Optimize Vista by Disabling Unused, Unneeded or Unnecessary Windows Services » My Digital Life

Optimize Vista by Disabling Unused, Unneeded or Unnecessary Windows Services

Like in Windows XP, when Windows Vista is installed, Microsoft configure the operating system to enable and turn on background services based on the default recommended settings for Windows Vista services. However, not all of these running processes in background are been used, needed, critical or necessary. To free up and conserve memory, reduce RAM usage and CPU resources, some of these services can be stopped and disabled. By turning off some background processes, Windows Vista can be optimized to be more responsive and speed up, especially in system with lesser memory.

To disable any of the services in Windows Vista, simply press Windows + R keyboard shortcuts (equivalent with pressing Start button and then click Run), and then type services.msc into the Run textbox. Hit Enter and Services window which allows user to manage services will appear. Double click on the service which the startup type setting you want to modify to bring its properties window. Set the Startup type to Disabled in the drop down list, and then press OK. If you want to play safe, the Startup type can be set to Manual. Manual setting will cause the services do not start when Windows boots up, and only be started when they’re needed. Nevertheless, the service will still be launched, so to disable permanently, the Startup type has to set to Disabled.

On page 2, there is a list is more than 130 services that exist in Windows Vista, with their description. It’s best to read and understand what each service means before deciding on how to optimize the Vista system. But, depending on which Vista edition you’re using, not all services listed below will appear in the system Services configuration. Only machine running Windows Vista Ultimate likely to see all entries from the list.

To speed up and optimize Windows Vista for performance and responsiveness, the following services can generally be able to disable without affecting functionality of Windows Vista for average or common users, as long as you don’t use the functions or devices that depends on the services. Check page 2 for full description and dependencies. It should not been applied to computers on domain or corporate network before you understand what tasks are performing by each of the services. Beside, if the service hasn’t been started when you check on it, it’s not necessary to disable it as it makes no different to system resources used, since non-starting process use no processing power and memory.

* Application Management
* Background Intelligent Transfer Service
* Base Filtering Engine
* Block Level Backup Engine Service
* Certificate Propagation
* COM+ Event System
* Computer Browser
* Diagnostic Policy Service
* Diagnostic System Host
* Distributed Link Tracking Client
* Fax
* Function Discovery Provider Host
* Function Discovery Resource Publication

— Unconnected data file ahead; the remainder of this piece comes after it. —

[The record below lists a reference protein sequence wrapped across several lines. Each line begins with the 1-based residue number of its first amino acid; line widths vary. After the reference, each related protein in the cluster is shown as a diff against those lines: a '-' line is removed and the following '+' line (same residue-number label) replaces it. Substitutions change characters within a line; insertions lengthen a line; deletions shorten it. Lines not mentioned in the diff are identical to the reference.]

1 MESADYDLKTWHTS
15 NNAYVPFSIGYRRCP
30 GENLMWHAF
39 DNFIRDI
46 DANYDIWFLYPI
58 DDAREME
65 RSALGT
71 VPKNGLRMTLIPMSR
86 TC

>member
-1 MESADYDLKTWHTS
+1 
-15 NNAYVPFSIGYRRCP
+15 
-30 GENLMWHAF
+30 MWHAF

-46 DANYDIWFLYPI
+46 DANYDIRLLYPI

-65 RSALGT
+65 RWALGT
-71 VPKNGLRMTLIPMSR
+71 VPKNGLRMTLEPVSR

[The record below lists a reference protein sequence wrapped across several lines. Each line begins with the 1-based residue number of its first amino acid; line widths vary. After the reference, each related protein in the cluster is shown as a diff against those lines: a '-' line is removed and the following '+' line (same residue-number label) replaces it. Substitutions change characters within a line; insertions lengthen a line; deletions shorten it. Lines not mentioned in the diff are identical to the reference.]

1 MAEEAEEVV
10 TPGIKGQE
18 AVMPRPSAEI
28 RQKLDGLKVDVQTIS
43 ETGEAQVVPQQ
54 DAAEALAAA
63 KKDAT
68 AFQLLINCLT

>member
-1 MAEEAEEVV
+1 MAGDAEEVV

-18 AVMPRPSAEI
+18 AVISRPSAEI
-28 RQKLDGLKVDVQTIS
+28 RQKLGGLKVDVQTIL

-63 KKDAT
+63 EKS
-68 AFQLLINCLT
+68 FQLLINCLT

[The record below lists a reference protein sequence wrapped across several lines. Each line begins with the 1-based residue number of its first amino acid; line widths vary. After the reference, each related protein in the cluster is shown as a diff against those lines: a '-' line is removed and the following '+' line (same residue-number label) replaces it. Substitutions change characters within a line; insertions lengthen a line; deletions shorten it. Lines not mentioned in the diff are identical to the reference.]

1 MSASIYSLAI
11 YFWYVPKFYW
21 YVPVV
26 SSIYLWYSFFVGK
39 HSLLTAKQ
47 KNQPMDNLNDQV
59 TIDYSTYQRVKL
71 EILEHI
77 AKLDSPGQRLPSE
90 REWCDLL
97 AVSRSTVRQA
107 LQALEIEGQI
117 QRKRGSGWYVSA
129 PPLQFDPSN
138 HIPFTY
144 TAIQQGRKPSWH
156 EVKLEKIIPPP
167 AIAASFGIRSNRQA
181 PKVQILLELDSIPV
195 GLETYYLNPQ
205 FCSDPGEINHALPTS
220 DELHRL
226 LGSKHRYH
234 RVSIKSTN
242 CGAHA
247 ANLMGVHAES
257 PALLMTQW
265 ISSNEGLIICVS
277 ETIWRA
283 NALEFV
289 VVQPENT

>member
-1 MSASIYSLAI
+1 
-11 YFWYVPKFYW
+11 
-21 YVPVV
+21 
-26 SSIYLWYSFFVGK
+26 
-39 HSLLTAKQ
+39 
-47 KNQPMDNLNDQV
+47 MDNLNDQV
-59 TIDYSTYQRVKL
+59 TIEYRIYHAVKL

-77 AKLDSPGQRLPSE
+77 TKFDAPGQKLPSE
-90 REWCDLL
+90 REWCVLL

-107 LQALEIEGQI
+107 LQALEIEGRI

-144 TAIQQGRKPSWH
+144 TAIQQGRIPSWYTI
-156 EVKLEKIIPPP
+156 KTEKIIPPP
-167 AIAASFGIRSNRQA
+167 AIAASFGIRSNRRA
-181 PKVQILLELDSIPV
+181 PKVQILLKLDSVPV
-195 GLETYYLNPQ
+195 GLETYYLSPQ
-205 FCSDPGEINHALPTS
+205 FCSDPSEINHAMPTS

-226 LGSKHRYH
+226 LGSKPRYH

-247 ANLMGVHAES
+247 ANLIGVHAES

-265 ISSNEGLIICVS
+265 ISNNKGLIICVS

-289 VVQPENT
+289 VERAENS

* Human Interface Device Access
* IKE and AuthIP IPsec Keying Modules
* Internet Connection Sharing (ICS)
* IP Helper
* IPSec Policy Agent
* KtmRm for Distributed Transaction Coordinator
* Messenger Sharing Folders USN Journal Reader Service
* Microsoft iSCSI Initiator Service
* Microsoft Software Shadow Copy Provider
* Net.Tcp Port Sharing Service
* Network Access Protection Agent
* Network List Service
* Network Location Awareness
* Offline Files
* Parental Controls
* PnP-X IP Bus Enumerator
* Portable Device Enumerator Service
* Print Spooler
* Program Compatibility Assistant Service
* Quality Windows Audio Video Experience
* ReadyBoost
* Remote Access Connection Manager
* Remote Registry
* Routing and Remote Access
* Secondary Logon
* Security Center
* Server
* Shell Hardware Detection
* SL UI Notification Service
* Smart Card
* Smart Card Removal Policy
* SNMP Trap
* SSDP Discovery
* Superfetch
* Tablet PC Input Service
* TCP/IP NetBIOS Helper
* Telephony
* Terminal Services
* UPnP Device Host
* Volume Shadow Copy
* WebClient
* Windows Backup
* Windows Defender
* Windows Error Reporting Service
* Windows Firewall
* Windows Image Acquisition
* Windows Media Center Extender Service
* Windows Media Center Receiver Service
* Windows Media Center Scheduler Service
* Windows Media Center Service Launcher
* Windows Media Player Network Sharing Service
* Windows Search
* Windows Time
* WinHTTP WebProxy Auto-Discovery Service
* Virtual Disk
* Volume Shadow Copy
* Wired AutoConfig

For those who doesn’t use Windows Aero theme, the following services can be disabled:

* Application Experience
* Desktop Window Manager Session Manager

For those who doesn’t use any themes in Windows Vista, the following services can be disabled:

* Application Experience
* Desktop Window Manager Session Manager
* Windows Themes

Windows Vista Services configuration is not absolute. Each users can have their own optimum configuration. Thus, there are plenty of lists which suggest and recommend “safe” settings, or optimal settings based on the functionality of the Vista system, whether it’s laptop or desktop, been used as network server or not, or been used by average users or geeks. Check out the recommendations at Black Viper and TweakHound.

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